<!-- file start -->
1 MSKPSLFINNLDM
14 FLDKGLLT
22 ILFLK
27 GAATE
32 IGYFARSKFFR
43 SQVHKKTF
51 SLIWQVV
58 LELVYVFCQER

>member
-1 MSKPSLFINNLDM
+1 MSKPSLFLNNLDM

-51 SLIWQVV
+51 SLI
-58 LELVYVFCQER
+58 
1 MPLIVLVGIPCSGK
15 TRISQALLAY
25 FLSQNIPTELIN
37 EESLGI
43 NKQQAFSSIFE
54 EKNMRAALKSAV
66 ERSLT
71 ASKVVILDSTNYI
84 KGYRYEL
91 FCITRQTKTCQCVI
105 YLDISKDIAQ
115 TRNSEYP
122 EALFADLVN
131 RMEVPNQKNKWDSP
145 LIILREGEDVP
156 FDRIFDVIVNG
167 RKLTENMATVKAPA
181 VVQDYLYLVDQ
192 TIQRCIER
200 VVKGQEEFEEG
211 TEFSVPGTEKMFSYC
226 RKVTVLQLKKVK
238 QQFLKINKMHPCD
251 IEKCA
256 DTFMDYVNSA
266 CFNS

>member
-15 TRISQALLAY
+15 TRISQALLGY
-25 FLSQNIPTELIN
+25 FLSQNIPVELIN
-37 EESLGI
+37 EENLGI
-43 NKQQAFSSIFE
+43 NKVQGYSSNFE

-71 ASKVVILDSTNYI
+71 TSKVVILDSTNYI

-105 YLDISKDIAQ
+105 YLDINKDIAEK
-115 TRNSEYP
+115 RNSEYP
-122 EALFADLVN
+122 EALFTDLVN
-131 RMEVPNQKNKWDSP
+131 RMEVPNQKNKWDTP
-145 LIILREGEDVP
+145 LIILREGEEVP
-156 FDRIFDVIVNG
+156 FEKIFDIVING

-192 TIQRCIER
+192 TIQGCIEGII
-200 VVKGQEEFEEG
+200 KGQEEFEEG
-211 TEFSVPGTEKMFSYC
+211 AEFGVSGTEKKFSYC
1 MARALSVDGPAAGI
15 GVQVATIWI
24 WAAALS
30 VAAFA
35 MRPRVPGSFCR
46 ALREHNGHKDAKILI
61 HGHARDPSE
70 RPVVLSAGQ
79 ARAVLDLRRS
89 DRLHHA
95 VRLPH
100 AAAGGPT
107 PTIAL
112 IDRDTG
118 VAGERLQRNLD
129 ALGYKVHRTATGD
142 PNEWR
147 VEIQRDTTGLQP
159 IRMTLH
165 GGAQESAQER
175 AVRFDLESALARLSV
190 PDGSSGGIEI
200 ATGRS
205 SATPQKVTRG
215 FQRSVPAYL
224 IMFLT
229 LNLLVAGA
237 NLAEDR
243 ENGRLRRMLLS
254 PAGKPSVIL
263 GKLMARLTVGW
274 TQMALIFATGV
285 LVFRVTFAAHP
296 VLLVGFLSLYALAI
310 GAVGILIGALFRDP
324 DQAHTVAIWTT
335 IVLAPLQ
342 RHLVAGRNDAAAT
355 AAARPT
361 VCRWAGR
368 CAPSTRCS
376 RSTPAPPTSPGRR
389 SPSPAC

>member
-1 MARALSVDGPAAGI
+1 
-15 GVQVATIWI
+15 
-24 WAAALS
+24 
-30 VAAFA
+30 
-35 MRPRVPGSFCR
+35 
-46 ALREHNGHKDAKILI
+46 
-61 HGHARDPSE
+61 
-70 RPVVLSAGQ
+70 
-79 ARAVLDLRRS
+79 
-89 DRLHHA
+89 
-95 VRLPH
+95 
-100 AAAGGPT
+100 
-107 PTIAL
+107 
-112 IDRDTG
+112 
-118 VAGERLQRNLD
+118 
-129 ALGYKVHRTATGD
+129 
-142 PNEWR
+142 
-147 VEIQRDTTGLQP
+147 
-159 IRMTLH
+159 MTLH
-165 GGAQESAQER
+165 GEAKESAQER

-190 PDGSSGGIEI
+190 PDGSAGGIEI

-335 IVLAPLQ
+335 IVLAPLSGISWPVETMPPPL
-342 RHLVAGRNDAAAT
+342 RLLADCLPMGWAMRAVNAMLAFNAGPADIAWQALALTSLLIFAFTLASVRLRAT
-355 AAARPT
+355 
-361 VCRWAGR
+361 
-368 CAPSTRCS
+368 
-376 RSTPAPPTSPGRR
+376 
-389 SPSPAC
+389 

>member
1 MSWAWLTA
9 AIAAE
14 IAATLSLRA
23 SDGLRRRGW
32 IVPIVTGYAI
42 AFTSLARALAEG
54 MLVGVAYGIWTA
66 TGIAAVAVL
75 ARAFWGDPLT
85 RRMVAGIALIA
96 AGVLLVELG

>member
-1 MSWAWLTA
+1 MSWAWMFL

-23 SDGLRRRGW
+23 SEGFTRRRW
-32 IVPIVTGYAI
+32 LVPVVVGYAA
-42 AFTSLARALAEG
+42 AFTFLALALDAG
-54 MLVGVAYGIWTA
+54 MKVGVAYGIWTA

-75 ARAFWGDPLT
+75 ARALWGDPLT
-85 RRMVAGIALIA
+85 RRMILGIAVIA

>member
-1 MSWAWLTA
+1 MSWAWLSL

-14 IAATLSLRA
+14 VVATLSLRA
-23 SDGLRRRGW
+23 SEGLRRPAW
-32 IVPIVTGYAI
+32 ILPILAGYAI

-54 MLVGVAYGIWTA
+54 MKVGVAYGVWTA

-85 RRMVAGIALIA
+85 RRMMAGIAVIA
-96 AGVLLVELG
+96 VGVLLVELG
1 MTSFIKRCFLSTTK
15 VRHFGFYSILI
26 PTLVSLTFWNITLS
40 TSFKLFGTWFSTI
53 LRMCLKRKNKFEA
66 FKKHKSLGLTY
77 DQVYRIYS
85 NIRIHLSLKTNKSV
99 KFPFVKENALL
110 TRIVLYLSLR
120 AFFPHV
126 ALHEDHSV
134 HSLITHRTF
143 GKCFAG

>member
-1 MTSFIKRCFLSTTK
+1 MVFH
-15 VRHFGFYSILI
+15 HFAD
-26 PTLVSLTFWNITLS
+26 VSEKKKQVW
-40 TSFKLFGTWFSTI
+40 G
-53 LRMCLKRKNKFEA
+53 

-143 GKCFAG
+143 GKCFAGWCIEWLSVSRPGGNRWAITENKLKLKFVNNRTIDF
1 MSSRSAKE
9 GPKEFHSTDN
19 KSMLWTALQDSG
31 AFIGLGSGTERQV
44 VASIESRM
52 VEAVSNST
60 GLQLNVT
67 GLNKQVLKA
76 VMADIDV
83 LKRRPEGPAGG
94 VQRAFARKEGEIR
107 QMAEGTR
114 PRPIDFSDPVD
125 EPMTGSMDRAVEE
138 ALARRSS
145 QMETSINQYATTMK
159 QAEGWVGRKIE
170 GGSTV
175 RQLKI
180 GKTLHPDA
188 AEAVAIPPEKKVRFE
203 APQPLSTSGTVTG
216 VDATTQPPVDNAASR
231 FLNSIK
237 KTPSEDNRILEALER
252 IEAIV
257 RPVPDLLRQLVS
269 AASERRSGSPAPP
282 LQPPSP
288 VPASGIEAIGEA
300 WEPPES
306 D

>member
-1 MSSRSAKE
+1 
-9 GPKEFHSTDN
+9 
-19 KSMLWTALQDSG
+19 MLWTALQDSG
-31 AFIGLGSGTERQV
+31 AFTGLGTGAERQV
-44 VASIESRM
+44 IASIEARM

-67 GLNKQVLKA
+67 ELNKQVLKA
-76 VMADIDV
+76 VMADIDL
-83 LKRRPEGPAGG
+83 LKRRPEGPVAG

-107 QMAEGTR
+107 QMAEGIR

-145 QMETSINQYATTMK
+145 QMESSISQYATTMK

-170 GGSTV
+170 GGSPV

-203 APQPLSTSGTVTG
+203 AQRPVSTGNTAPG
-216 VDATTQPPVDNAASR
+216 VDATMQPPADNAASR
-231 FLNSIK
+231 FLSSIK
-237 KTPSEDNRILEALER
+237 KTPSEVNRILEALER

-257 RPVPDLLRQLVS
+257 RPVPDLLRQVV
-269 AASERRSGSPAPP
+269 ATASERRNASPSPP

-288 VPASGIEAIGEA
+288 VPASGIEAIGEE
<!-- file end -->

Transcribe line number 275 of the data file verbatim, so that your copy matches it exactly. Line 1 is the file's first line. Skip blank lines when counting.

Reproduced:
-9 GPKEFHSTDN